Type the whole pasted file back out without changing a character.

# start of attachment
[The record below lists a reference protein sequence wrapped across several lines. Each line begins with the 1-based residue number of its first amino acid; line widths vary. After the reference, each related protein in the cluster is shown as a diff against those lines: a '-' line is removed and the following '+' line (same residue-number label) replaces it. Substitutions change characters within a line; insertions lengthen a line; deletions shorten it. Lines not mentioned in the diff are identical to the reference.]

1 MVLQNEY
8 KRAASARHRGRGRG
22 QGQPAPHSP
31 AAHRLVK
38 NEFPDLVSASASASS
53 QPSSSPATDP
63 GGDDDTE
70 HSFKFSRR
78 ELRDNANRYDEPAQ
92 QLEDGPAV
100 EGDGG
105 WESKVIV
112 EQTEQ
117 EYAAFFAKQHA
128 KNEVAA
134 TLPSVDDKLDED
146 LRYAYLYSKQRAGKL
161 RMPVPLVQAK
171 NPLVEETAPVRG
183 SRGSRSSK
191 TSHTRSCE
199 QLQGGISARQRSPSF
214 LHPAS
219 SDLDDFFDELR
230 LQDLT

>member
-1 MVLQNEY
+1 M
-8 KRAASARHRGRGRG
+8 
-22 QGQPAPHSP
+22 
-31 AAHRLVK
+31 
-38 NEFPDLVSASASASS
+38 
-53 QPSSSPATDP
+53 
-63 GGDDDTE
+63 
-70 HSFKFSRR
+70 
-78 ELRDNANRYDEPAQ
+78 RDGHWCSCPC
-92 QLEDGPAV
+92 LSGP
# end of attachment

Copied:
[The record below lists a reference protein sequence wrapped across several lines. Each line begins with the 1-based residue number of its first amino acid; line widths vary. After the reference, each related protein in the cluster is shown as a diff against those lines: a '-' line is removed and the following '+' line (same residue-number label) replaces it. Substitutions change characters within a line; insertions lengthen a line; deletions shorten it. Lines not mentioned in the diff are identical to the reference.]

1 MVLQNEY
8 KRAASARHRGRGRG
22 QGQPAPHSP
31 AAHRLVK
38 NEFPDLVSASASASS
53 QPSSSPATDP
63 GGDDDTE
70 HSFKFSRR
78 ELRDNANRYDEPAQ
92 QLEDGPAV
100 EGDGG
105 WESKVIV
112 EQTEQ
117 EYAAFFAKQHA
128 KNEVAA
134 TLPSVDDKLDED
146 LRYAYLYSKQRAGKL
161 RMPVPLVQAK
171 NPLVEETAPVRG
183 SRGSRSSK
191 TSHTRSCE
199 QLQGGISARQRSPSF
214 LHPAS
219 SDLDDFFDELR
230 LQDLT

>member
-1 MVLQNEY
+1 M
-8 KRAASARHRGRGRG
+8 
-22 QGQPAPHSP
+22 
-31 AAHRLVK
+31 
-38 NEFPDLVSASASASS
+38 
-53 QPSSSPATDP
+53 
-63 GGDDDTE
+63 
-70 HSFKFSRR
+70 
-78 ELRDNANRYDEPAQ
+78 RDGHWCSCPC
-92 QLEDGPAV
+92 LSGP